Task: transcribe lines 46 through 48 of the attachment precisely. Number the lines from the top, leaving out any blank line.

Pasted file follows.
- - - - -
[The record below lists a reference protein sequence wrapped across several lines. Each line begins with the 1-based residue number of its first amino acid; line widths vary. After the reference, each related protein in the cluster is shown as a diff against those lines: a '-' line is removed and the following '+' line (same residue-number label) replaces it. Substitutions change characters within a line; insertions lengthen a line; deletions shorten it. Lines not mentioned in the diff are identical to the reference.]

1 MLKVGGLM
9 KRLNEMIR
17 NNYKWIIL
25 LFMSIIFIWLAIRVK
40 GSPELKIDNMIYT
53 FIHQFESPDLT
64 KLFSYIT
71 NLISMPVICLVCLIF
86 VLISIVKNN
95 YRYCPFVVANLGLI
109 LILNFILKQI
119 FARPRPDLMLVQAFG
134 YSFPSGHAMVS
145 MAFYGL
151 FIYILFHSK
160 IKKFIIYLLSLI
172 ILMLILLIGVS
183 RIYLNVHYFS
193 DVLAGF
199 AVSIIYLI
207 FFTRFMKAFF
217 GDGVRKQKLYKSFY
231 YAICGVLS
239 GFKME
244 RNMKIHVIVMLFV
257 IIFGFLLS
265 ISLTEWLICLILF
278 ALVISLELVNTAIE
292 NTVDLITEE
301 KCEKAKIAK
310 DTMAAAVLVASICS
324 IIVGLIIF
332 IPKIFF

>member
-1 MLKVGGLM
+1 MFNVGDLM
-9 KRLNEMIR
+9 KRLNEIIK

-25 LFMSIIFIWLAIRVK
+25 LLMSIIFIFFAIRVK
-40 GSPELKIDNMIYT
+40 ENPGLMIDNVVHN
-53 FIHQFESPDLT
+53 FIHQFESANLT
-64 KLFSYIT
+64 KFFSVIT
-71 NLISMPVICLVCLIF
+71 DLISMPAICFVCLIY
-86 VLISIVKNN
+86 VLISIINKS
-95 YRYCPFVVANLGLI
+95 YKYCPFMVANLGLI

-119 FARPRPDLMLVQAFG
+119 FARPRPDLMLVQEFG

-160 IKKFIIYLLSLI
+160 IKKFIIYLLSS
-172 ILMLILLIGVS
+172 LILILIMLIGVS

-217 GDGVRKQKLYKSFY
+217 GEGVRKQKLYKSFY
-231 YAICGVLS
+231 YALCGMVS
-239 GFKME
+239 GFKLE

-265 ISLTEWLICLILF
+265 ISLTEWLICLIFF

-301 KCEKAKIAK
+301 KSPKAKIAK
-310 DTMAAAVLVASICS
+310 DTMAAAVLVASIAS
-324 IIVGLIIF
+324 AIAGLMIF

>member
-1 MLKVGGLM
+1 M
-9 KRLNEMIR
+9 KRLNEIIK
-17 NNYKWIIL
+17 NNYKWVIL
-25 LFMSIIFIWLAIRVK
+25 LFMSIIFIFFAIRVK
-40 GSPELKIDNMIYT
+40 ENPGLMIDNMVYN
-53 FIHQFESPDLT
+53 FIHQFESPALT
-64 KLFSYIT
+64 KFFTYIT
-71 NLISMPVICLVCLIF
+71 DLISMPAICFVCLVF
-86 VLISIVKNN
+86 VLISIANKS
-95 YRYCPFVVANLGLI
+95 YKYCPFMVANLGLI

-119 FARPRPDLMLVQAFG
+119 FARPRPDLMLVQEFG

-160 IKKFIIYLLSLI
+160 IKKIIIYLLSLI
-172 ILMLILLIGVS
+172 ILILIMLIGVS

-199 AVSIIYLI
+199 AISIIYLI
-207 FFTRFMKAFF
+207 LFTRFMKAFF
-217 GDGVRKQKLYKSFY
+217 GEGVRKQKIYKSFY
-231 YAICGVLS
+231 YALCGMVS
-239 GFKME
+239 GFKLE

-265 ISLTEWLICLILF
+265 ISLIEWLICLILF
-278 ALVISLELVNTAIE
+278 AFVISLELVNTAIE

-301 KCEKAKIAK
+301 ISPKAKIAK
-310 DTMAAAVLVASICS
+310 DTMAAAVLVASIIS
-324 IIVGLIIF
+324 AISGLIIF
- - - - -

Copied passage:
-64 KLFSYIT
+64 KFFSVIT
-71 NLISMPVICLVCLIF